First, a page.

Masters of the Air, created by Steven Spielberg, Tom Hanks, Gary Goetzman, and the award-winning team behind Band of Brothers and The Pacific, is an upcoming miniseries about the men of the 100th Bomb Group in World War II. Nicknamed ‘The Bloody 100th’ due to heavy losses and brutal encounters with the German Luftwaffe, the 100th paid a heavy toll for the Allied victory.


10 things I loved about ‘Masters of the Air’

The series is a must-see for fans of history, aviation, military valor, and American heritage. Here’s a (spoiler-free) list of my favorite things about this great new show:

1. The creators

Band of Brothers led the charge in telling episodic World War II stories that capture real heroes and their humanity. The team is back with Masters of the Air and they know how to get it right. 

2. The cast

The series features an outstanding cast led by Academy Award nominee Austin Butler (Elvis), Callum Turner (Fantastic Beasts: The Secrets of Dumbledore), Anthony Boyle, (Tolkien), and Academy Award nominee Barry Keoghan (Dunkirk). Shout out to casting directors Lucy Bevan and Olivia Grant for bringing together an incredible and believable cast.

From their camaraderie to their expertise to their fear to their pain, they inhabit their characters and do justice to the terrors of war and the bonds forged in military service.

3. The cinematography

It can be easy to forget how young human flight was during World War II, but the visuals of Masters of the Air bring us into the cockpits of B-17s — from the freezing temperatures at altitude to the neck-breaking experience of trying to target enemy fighters to the chaos of taking fire. The cinematography, aerial choreography, and color grading of Masters of the Air feels like the wind in your face and the thrill of the earth thousands of feet below. 

10 things I loved about ‘Masters of the Air’
Nate Mann and Josh Bolt in Masters of the Air

4. The score

Blake Neely returns from The Pacific to compose the score for Masters of the Air, from lofty moments of flight to the tension of combat to moments of grief. The score is a sweeping epic that does justice to the proud and harrowed story of the Bloody 100th. 

5. The effects

The combat scenes are unsettling due in no small part to the special effects team who made it feel like I was watching not from the comfort of home but from within the Flying Fortress. The speed of combat — of bullets strafing the aircraft or the men next to you — really came through. The threat of enemy fighters, the danger of anti-aircraft artillery, and the insanely demanding conditions of those bomber crews was brought to life by the team of artists behind the scenes.

6. Insight into early aviation

I’m an Air Force veteran. My grandfather flew B-29s during World War II. Aviation is in my blood so I can acknowledge that stories of flight mean something extra special to me. But even if that weren’t the case, it’s incredible to recognize how different conditions were for the pilots fighting in the Second World War compared to our easy access to air travel around the globe. They were in unpressurized cabins at 25,000 feet visually scanning for threats — it’s absolutely insane. It was incredibly dangerous and it took skill and courage for our aviators to do what they did.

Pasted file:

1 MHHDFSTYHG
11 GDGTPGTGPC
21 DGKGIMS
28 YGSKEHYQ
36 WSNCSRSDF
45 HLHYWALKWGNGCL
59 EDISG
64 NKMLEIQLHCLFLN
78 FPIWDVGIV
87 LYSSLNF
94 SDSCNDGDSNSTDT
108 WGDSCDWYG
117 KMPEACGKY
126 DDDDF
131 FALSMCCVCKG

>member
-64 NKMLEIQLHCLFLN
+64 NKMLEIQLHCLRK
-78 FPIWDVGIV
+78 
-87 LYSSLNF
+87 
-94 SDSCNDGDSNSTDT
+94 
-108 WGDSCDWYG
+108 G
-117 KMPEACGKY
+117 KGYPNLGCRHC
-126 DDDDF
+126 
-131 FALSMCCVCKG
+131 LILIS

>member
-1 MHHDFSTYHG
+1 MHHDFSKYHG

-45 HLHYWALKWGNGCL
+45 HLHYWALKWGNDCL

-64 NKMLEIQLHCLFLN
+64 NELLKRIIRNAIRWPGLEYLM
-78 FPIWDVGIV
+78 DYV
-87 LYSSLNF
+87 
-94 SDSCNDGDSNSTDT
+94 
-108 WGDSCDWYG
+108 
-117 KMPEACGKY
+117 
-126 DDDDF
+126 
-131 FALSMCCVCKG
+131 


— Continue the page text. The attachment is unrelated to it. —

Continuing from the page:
10 things I loved about ‘Masters of the Air’

7. Portraying the dark side of war

I promised no spoilers, but these men weren’t nicknamed “The Bloody 100th” for nothing. They do not all survive this series — and the ones that do survive will carry seen and unseen wounds for the rest of their lives. It’s critical when telling military stories that we do not simply glorify moments of valor. They come at a dire cost. Through the experiences of these characters, Masters of the Air reminds us that freedom is not free.

“All that we do, day in and day out, it does something to a guy, doesn’t it?”

10 things I loved about ‘Masters of the Air’
Austin Butler and Callum Turner in Masters of the Air.

8. The costumes

There is something timeless and iconic about 1940s style. When the show spends time with the female characters, we get that classic 40s silhouette, red lips, and pin-up hair — and it was beautifully done. 

But there is a reason aviator glasses and aviator jackets have remained the staple for nearly one hundred years now (aviator sunglasses were first commissioned by the U.S. Army in 1935). They look badass. I don’t know how else to say it. Costume Designer Colleen Atwood bundled up our boys to a tee and transported us all back in time.

9. American Heritage

World War II was a time in our past when our nation rose to fight very serious threats across the globe. There is much to criticize about our history, but we were perhaps most unified during the war and we emerged victorious at great cost. Masters of the Air takes time to celebrate Tuskegee Airmen while acknowledging the racism they had to overcome in addition to the challenges of military service and combat. We can never undo the errors of the past, but we can witness them, acknowledge them, and learn from them so we do not repeat our mistakes. I think it is also important to celebrate our achievements, and defeating the Axis Powers was one of our greatest.

10. Fighting Nazis

Hitler’s racist, homophobic, and violently antisemitic regime is easy to criticize. Obstructing his aims was the right thing to do and celebrating the defeat of the Nazis is a hard-won no-brainer. Who doesn’t love seeing our side beat the Nazis?

Masters of the Air will premiere on Apple TV+ on Jan. 26, 2023, and will feature nine episodes total over its weekly release schedule.